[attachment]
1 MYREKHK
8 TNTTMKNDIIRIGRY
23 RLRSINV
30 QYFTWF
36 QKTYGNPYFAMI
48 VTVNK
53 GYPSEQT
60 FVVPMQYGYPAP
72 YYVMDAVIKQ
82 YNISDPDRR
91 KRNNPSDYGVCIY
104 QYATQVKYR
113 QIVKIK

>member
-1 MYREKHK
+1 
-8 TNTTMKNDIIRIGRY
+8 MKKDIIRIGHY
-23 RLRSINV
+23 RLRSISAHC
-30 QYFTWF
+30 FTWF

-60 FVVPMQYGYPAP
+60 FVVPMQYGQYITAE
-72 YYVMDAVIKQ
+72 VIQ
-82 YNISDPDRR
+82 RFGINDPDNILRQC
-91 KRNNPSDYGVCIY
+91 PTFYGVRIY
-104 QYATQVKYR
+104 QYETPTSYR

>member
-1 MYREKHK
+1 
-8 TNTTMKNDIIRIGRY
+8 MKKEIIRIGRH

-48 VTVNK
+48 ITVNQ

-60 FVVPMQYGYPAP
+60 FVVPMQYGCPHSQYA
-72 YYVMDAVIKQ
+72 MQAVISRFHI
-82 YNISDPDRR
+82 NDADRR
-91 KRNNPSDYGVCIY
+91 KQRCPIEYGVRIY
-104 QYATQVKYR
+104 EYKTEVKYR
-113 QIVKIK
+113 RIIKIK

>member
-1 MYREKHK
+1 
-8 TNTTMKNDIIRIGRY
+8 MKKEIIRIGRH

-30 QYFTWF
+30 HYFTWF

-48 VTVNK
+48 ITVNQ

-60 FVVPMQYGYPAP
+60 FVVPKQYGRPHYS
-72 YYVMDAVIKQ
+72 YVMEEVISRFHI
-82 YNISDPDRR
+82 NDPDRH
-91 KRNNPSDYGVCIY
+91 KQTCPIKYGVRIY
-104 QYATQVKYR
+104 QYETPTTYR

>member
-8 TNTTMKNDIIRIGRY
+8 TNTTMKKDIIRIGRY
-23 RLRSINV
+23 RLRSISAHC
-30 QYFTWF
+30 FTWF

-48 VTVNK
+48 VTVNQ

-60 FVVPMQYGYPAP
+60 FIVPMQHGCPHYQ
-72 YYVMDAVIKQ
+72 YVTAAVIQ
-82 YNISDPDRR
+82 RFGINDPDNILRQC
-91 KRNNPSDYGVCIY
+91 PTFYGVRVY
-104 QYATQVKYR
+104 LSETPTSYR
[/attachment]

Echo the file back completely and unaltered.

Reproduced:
1 MYREKHK
8 TNTTMKNDIIRIGRY
23 RLRSINV
30 QYFTWF
36 QKTYGNPYFAMI
48 VTVNK
53 GYPSEQT
60 FVVPMQYGYPAP
72 YYVMDAVIKQ
82 YNISDPDRR
91 KRNNPSDYGVCIY
104 QYATQVKYR
113 QIVKIK

>member
-1 MYREKHK
+1 
-8 TNTTMKNDIIRIGRY
+8 MKKDIIRIGHY
-23 RLRSINV
+23 RLRSISAHC
-30 QYFTWF
+30 FTWF

-60 FVVPMQYGYPAP
+60 FVVPMQYGQYITAE
-72 YYVMDAVIKQ
+72 VIQ
-82 YNISDPDRR
+82 RFGINDPDNILRQC
-91 KRNNPSDYGVCIY
+91 PTFYGVRIY
-104 QYATQVKYR
+104 QYETPTSYR

>member
-1 MYREKHK
+1 
-8 TNTTMKNDIIRIGRY
+8 MKKEIIRIGRH

-48 VTVNK
+48 ITVNQ

-60 FVVPMQYGYPAP
+60 FVVPMQYGCPHSQYA
-72 YYVMDAVIKQ
+72 MQAVISRFHI
-82 YNISDPDRR
+82 NDADRR
-91 KRNNPSDYGVCIY
+91 KQRCPIEYGVRIY
-104 QYATQVKYR
+104 EYKTEVKYR
-113 QIVKIK
+113 RIIKIK

>member
-1 MYREKHK
+1 
-8 TNTTMKNDIIRIGRY
+8 MKKEIIRIGRH

-30 QYFTWF
+30 HYFTWF

-48 VTVNK
+48 ITVNQ

-60 FVVPMQYGYPAP
+60 FVVPKQYGRPHYS
-72 YYVMDAVIKQ
+72 YVMEEVISRFHI
-82 YNISDPDRR
+82 NDPDRH
-91 KRNNPSDYGVCIY
+91 KQTCPIKYGVRIY
-104 QYATQVKYR
+104 QYETPTTYR

>member
-8 TNTTMKNDIIRIGRY
+8 TNTTMKKDIIRIGRY
-23 RLRSINV
+23 RLRSISAHC
-30 QYFTWF
+30 FTWF

-48 VTVNK
+48 VTVNQ

-60 FVVPMQYGYPAP
+60 FIVPMQHGCPHYQ
-72 YYVMDAVIKQ
+72 YVTAAVIQ
-82 YNISDPDRR
+82 RFGINDPDNILRQC
-91 KRNNPSDYGVCIY
+91 PTFYGVRVY
-104 QYATQVKYR
+104 LSETPTSYR